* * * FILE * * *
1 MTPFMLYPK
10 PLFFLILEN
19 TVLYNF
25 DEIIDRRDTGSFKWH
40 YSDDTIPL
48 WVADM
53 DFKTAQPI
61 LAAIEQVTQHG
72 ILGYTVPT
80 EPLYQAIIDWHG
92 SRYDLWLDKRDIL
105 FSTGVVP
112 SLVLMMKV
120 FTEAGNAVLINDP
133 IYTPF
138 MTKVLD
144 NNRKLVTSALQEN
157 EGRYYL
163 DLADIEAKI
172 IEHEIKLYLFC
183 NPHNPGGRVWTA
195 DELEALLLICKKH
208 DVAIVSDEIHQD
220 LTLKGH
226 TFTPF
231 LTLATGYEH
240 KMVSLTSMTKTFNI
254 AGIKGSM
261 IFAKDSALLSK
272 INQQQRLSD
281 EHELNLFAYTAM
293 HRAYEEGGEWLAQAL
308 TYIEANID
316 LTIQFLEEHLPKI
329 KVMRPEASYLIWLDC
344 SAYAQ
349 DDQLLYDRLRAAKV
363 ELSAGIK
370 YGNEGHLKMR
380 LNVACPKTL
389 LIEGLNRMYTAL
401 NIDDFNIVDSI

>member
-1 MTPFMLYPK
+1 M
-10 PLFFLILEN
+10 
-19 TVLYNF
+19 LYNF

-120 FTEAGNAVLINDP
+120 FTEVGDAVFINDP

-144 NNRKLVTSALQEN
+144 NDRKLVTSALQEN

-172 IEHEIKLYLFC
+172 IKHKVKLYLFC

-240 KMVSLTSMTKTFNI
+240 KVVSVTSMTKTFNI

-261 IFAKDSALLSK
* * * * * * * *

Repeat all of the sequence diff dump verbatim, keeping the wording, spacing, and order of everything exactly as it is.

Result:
1 MTPFMLYPK
10 PLFFLILEN
19 TVLYNF
25 DEIIDRRDTGSFKWH
40 YSDDTIPL
48 WVADM
53 DFKTAQPI
61 LAAIEQVTQHG
72 ILGYTVPT
80 EPLYQAIIDWHG
92 SRYDLWLDKRDIL
105 FSTGVVP
112 SLVLMMKV
120 FTEAGNAVLINDP
133 IYTPF
138 MTKVLD
144 NNRKLVTSALQEN
157 EGRYYL
163 DLADIEAKI
172 IEHEIKLYLFC
183 NPHNPGGRVWTA
195 DELEALLLICKKH
208 DVAIVSDEIHQD
220 LTLKGH
226 TFTPF
231 LTLATGYEH
240 KMVSLTSMTKTFNI
254 AGIKGSM
261 IFAKDSALLSK
272 INQQQRLSD
281 EHELNLFAYTAM
293 HRAYEEGGEWLAQAL
308 TYIEANID
316 LTIQFLEEHLPKI
329 KVMRPEASYLIWLDC
344 SAYAQ
349 DDQLLYDRLRAAKV
363 ELSAGIK
370 YGNEGHLKMR
380 LNVACPKTL
389 LIEGLNRMYTAL
401 NIDDFNIVDSI

>member
-1 MTPFMLYPK
+1 M
-10 PLFFLILEN
+10 
-19 TVLYNF
+19 LYNF

-120 FTEAGNAVLINDP
+120 FTEVGDAVFINDP

-144 NNRKLVTSALQEN
+144 NDRKLVTSALQEN

-172 IEHEIKLYLFC
+172 IKHKVKLYLFC

-240 KMVSLTSMTKTFNI
+240 KVVSVTSMTKTFNI

-261 IFAKDSALLSK